Convenience

The less effort the user needs to navigate and make its way through the app, the more the user will return and use said application. There should be minimal distractions in the path to what the user wants to get from your app. When your application is a web-based store, your “shopping cart” should encourage users to checkout and finally making the purchase, but previous to confirming the sale, the user should first see every item included in the shopping cart, along with the price for each. When offering the payment options your application must include an engaging way to input the billing data of new customers, such as scanning the user’s card; the application should also provide an express payment method for returning customers, so they don’t have to fill their information more than once. When in the “Checkout”, there should not be any distractions, this is a way for customers to feel safe within your app and to confirm all the information they’ve given, this will also reassure them that they want the items he or she selected, and not change their mind by offering them a different product through a distracting ad or recommendation.

Engagement

Customers will come back to your application by following the previous guidelines, if your app delights the user, he or she will surely come back to further be pleased by the experience your application provides. Customers will enjoy an application that gives them control, one that doesn’t force them to do a specific task, users must be able to manage all of the information they’ve inputted to your app, everything, from accounts to transactions should be manageable and easy to review. Vouchers should be included within the app, give something back to that will bring him or her back for more; this will also improve their experience as they’ll feel like they are not the only ones giving or paying you something. Your application will be more engaging if the user can interact with your app outside of the app itself, this is achieved with widgets. Sometimes widgets are used incorrectly, they should not only be another way to access the app, as the main goal of widgets is to create value and enhance your application’s user experience. There are a few more ways that the user can interact with your app outside it, one of the most common, apart from widgets, are push notifications. An alert should only be sent to the user in very specific cases, they should not interrupt the user and should always be respectful of the user’s attention. Push notifications normally show personal updates, calendar events, or relevant promotions, more often than not, the last is abused; Marketing promotions should only be sent to the user if they are somehow related to something he or she has shown interest in.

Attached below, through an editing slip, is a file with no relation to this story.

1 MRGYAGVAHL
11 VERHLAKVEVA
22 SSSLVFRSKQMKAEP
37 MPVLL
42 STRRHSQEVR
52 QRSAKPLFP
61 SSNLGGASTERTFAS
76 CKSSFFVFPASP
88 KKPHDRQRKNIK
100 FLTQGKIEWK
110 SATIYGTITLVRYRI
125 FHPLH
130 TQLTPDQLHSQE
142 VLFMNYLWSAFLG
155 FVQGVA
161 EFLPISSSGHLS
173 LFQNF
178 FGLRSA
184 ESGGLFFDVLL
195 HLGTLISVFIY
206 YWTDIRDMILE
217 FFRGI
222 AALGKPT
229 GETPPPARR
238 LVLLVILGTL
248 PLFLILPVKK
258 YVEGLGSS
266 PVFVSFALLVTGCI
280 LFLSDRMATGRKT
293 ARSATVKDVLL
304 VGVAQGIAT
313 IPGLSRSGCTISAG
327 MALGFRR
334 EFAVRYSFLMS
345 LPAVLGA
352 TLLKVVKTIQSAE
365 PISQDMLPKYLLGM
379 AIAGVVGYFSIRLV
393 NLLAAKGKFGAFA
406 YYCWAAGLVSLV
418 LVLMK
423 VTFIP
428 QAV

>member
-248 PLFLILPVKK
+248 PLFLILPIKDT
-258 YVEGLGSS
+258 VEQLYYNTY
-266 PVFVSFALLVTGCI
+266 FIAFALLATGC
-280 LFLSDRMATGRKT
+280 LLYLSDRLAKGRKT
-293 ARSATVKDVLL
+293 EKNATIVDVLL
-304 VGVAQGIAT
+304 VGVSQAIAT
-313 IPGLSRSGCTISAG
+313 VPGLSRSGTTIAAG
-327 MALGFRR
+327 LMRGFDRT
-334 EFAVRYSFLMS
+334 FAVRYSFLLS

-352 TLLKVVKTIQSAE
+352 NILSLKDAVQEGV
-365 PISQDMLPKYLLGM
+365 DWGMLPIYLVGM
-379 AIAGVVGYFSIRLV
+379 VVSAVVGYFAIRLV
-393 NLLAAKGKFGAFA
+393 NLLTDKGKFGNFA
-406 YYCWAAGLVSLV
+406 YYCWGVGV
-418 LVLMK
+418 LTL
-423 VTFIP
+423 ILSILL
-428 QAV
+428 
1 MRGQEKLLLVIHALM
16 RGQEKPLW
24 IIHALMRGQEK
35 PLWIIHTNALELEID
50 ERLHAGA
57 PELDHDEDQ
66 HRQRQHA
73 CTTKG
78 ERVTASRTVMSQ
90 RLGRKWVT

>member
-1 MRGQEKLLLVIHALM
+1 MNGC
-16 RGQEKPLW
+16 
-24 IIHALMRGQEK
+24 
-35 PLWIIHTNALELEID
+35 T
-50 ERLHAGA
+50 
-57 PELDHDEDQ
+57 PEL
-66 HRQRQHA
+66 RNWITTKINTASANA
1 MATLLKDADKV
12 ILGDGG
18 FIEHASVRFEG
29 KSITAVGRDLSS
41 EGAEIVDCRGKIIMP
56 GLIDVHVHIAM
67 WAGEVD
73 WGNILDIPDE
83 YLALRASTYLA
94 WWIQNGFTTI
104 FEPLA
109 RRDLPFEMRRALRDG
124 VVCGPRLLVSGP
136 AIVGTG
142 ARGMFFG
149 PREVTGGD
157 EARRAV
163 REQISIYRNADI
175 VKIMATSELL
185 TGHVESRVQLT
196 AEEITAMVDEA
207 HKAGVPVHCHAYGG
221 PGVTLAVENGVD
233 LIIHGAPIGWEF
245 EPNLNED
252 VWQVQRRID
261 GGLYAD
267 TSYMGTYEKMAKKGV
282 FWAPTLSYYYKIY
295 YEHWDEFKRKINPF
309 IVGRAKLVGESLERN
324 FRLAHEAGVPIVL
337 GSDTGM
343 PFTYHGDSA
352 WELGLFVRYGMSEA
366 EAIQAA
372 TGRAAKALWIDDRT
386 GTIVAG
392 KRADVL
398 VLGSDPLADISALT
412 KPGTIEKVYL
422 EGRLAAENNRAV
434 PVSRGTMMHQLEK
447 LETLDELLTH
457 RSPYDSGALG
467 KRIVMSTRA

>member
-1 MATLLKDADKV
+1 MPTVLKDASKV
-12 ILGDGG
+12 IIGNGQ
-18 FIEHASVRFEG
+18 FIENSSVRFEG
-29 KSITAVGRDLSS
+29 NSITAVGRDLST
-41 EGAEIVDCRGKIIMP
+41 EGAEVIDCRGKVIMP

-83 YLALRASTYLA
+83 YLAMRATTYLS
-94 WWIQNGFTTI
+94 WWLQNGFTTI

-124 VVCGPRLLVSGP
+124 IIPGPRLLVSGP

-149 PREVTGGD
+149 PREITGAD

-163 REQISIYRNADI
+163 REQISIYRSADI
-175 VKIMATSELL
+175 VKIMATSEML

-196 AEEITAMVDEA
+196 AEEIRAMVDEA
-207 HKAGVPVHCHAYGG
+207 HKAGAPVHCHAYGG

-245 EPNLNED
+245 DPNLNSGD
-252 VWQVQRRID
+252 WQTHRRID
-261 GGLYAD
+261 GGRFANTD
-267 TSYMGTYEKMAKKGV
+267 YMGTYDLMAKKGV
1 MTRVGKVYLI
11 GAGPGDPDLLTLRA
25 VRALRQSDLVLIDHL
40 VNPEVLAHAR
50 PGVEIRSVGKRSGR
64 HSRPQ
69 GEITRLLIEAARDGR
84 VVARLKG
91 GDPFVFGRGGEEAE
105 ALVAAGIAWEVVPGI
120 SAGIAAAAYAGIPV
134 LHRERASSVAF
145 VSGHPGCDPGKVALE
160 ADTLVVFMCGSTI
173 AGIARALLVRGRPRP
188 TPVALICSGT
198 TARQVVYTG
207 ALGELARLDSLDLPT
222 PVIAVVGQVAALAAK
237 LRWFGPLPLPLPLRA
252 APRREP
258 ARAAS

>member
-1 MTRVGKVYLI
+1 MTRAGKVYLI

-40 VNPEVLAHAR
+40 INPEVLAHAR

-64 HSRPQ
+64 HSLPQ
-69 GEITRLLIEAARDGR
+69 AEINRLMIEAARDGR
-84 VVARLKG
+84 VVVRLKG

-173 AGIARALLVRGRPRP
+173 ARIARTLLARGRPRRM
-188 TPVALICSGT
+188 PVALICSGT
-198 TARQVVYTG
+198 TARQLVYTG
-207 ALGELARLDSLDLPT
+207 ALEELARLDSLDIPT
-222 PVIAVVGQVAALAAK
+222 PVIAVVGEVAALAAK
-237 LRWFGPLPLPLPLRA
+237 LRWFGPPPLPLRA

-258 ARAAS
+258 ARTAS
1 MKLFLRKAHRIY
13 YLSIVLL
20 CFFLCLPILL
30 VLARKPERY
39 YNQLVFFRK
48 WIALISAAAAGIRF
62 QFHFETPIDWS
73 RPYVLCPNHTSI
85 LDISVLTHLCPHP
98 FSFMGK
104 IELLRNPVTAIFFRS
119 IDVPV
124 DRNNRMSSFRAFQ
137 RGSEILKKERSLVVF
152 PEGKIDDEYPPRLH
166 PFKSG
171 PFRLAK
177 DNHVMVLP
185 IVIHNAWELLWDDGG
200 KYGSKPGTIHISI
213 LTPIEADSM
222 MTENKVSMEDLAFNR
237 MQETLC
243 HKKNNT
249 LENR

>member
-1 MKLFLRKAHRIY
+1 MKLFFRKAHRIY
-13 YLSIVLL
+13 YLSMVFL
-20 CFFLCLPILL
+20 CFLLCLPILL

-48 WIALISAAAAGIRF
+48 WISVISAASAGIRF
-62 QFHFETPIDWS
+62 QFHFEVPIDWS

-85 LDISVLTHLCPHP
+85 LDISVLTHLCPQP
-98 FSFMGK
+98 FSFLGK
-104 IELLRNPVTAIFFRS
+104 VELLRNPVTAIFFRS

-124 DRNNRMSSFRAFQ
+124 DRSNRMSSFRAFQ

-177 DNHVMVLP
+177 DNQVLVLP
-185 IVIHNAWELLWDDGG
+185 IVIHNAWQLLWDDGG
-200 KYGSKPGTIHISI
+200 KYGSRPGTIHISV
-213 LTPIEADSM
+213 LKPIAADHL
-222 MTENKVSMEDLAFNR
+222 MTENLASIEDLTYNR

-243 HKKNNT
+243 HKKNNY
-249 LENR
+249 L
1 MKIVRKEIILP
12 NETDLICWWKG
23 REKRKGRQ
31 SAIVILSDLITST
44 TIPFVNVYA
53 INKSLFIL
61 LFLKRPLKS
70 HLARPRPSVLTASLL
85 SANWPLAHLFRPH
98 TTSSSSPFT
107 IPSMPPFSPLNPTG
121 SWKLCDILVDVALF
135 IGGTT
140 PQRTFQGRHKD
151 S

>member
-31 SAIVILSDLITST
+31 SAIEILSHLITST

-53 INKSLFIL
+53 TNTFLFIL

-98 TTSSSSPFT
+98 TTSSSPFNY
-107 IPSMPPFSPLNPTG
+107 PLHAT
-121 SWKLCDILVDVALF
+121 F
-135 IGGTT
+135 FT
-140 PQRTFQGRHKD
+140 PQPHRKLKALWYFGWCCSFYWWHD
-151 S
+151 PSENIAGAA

By following these basic Mobile App UX Principles, your application is guaranteed to have an advantage in the market. Google has made it clear that the company wants more successful applications in their own Play Store, with better and more engaging apps, users are more likely to keep downloading and purchasing more applications from Google’s own store. With the guidelines Google has also provided a way for new developers to create a better bond with their customers by offering a better user experience, and with that a pathway for a successful app.